Johns Hopkins University School of Medicine researchers, in collaboration with the Realm of Caring Foundation, have gathered participant-reported data that found CBD may reduce the adverse effects associated with anti-seizure medications and improve quality of life for those with epilepsy.
The US observational study was aimed at collecting participant-reported data to better understand the impact CBD products may have on people with epilepsy. Particularly, the researchers focused on those using artisanal (non-pharmaceutical) CBD.
The data was gathered between April 2016 and July 2021 from 418 participants with 49% aged 18 and over and included 71 adults with epilepsy who used artisanal CBD products and 209 caregivers of patients who did so.
The control group included 29 adults with epilepsy and 109 caregivers who were considering the use of CBD products. All participants completed a web-based survey and follow-up surveys at three-month intervals for 14 months.
Compared to the control group, artisanal CBD users reported 13% lower epilepsy medication-related adverse side effects, 21% greater psychological health satisfaction, 19% lower anxiety and 17% lower depression and better sleep.
Some 13% of caregivers of patients using CBD products also reported 13% less burden and stress compared to the control group.
John Hopkins University School of Medicine professor of psychiatry and behavioral sciences Ryan Vandrey spoke to the findings published in the journal Epilepsy and Behaviour with News Medical Life Sciences.
He said: “The potential of CBD products for the treatment of seizure disorders goes beyond seizure control alone. In our study, we saw clinically significant improvements in anxiety, depression and sleep when patients with epilepsy initiated therapeutic use of artisanal CBD products.”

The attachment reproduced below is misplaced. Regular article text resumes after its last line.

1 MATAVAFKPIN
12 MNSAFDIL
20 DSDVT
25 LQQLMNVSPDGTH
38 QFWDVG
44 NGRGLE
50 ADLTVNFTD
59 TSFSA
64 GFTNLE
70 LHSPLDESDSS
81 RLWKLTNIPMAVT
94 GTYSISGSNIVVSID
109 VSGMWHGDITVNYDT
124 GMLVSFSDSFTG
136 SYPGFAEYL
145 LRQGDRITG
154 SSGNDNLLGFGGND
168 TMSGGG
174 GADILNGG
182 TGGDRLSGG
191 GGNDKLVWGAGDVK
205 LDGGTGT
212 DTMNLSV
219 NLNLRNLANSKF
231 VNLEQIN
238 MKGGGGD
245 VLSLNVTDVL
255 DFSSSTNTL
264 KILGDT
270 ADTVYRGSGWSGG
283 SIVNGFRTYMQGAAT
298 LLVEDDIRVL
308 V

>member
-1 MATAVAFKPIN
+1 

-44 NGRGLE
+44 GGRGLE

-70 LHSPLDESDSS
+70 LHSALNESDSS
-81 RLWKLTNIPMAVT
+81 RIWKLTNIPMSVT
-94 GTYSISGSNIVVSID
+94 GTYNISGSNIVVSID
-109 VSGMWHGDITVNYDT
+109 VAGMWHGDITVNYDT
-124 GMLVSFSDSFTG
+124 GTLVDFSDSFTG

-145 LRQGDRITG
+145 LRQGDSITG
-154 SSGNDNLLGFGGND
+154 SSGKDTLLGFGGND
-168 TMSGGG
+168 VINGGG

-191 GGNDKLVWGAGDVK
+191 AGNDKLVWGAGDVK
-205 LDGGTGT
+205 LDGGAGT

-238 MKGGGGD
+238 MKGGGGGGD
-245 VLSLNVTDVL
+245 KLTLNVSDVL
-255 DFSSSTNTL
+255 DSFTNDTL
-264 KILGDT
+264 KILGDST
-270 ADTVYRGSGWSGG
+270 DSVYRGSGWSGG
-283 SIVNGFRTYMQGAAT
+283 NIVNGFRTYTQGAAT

In the control group, 27 participants also started using CBD products later in the study and then reported improvements in physical and psychological health.
The study focused on artisanal CBD as Epidyolex, an FDA-approved formulation of CBD, is only used to treat three rare types of seizure disorders, meaning patients with other forms of epilepsy often seek alternative pathways for cannabis-based medicines.
Importantly, while 79% of participants did not report any side effects for their CBD use, 11% reported drowsiness, 4% high or prohibitive cost, 4% worsening epilepsy symptoms, 3% concerns of illegality and 1% worries about drug interactions as side effects.
Vandrey concluded that further research is needed to understand how the findings can be applied to help people with epilepsy, and that patients should consult with their primary care physician before trying CBD products.
He added: “Our hope is to do controlled clinical trials to better inform clinical decision making and identify specific formulations that are most beneficial to patients.”